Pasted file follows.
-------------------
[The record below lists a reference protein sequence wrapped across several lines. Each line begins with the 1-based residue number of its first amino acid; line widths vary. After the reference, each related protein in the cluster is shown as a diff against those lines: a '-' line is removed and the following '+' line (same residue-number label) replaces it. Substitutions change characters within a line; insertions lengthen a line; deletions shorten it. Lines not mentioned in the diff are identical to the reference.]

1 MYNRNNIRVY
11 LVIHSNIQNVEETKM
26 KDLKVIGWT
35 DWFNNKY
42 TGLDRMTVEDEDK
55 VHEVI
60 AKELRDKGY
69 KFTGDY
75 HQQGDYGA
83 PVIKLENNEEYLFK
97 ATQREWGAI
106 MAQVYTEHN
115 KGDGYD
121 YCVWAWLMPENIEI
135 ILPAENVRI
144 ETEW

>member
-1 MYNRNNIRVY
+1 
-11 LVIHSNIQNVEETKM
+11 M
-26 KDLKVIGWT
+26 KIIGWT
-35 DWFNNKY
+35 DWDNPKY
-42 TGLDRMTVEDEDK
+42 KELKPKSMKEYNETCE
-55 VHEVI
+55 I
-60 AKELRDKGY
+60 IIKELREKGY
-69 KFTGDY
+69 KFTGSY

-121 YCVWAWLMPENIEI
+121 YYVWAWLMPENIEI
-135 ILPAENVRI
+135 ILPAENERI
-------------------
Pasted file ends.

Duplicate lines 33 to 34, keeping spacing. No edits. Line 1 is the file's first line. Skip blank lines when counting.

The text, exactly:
-69 KFTGDY
+69 KFTGSY